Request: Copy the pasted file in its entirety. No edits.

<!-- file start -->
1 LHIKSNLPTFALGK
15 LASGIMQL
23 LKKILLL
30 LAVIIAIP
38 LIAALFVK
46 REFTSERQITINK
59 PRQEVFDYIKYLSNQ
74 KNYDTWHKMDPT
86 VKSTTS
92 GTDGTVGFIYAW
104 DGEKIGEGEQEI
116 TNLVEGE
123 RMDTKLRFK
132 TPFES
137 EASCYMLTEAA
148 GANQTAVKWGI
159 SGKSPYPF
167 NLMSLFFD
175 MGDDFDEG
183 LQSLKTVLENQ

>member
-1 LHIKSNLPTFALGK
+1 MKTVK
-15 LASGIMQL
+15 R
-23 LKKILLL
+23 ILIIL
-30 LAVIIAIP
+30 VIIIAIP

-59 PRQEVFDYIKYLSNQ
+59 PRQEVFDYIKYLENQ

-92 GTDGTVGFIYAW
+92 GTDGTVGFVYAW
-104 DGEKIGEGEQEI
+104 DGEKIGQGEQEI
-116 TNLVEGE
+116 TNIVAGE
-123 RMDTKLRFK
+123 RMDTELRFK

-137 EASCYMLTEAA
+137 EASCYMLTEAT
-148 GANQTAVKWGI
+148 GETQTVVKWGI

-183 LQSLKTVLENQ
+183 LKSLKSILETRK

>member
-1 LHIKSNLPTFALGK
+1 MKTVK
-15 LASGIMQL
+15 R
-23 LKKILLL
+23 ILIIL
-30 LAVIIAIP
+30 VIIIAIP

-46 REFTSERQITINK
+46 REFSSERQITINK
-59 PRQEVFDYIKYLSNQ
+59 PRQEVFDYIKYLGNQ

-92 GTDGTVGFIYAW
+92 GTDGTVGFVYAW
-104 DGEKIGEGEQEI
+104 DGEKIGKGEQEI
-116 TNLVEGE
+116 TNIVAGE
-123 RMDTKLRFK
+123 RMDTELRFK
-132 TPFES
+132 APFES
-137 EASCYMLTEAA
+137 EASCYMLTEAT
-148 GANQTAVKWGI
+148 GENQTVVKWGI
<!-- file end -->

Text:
1 LHIKSNLPTFALGK
15 LASGIMQL
23 LKKILLL
30 LAVIIAIP
38 LIAALFVK
46 REFTSERQITINK
59 PRQEVFDYIKYLSNQ
74 KNYDTWHKMDPT
86 VKSTTS
92 GTDGTVGFIYAW
104 DGEKIGEGEQEI
116 TNLVEGE
123 RMDTKLRFK
132 TPFES
137 EASCYMLTEAA
148 GANQTAVKWGI
159 SGKSPYPF
167 NLMSLFFD
175 MGDDFDEG
183 LQSLKTVLENQ

>member
-1 LHIKSNLPTFALGK
+1 MKTVK
-15 LASGIMQL
+15 R
-23 LKKILLL
+23 ILIIL
-30 LAVIIAIP
+30 VIIIAIP

-59 PRQEVFDYIKYLSNQ
+59 PRQEVFDYIKYLENQ

-92 GTDGTVGFIYAW
+92 GTDGTVGFVYAW
-104 DGEKIGEGEQEI
+104 DGEKIGQGEQEI
-116 TNLVEGE
+116 TNIVAGE
-123 RMDTKLRFK
+123 RMDTELRFK

-137 EASCYMLTEAA
+137 EASCYMLTEAT
-148 GANQTAVKWGI
+148 GETQTVVKWGI

-183 LQSLKTVLENQ
+183 LKSLKSILETRK

>member
-1 LHIKSNLPTFALGK
+1 MKTVK
-15 LASGIMQL
+15 R
-23 LKKILLL
+23 ILIIL
-30 LAVIIAIP
+30 VIIIAIP

-46 REFTSERQITINK
+46 REFSSERQITINK
-59 PRQEVFDYIKYLSNQ
+59 PRQEVFDYIKYLGNQ

-92 GTDGTVGFIYAW
+92 GTDGTVGFVYAW
-104 DGEKIGEGEQEI
+104 DGEKIGKGEQEI
-116 TNLVEGE
+116 TNIVAGE
-123 RMDTKLRFK
+123 RMDTELRFK
-132 TPFES
+132 APFES
-137 EASCYMLTEAA
+137 EASCYMLTEAT
-148 GANQTAVKWGI
+148 GENQTVVKWGI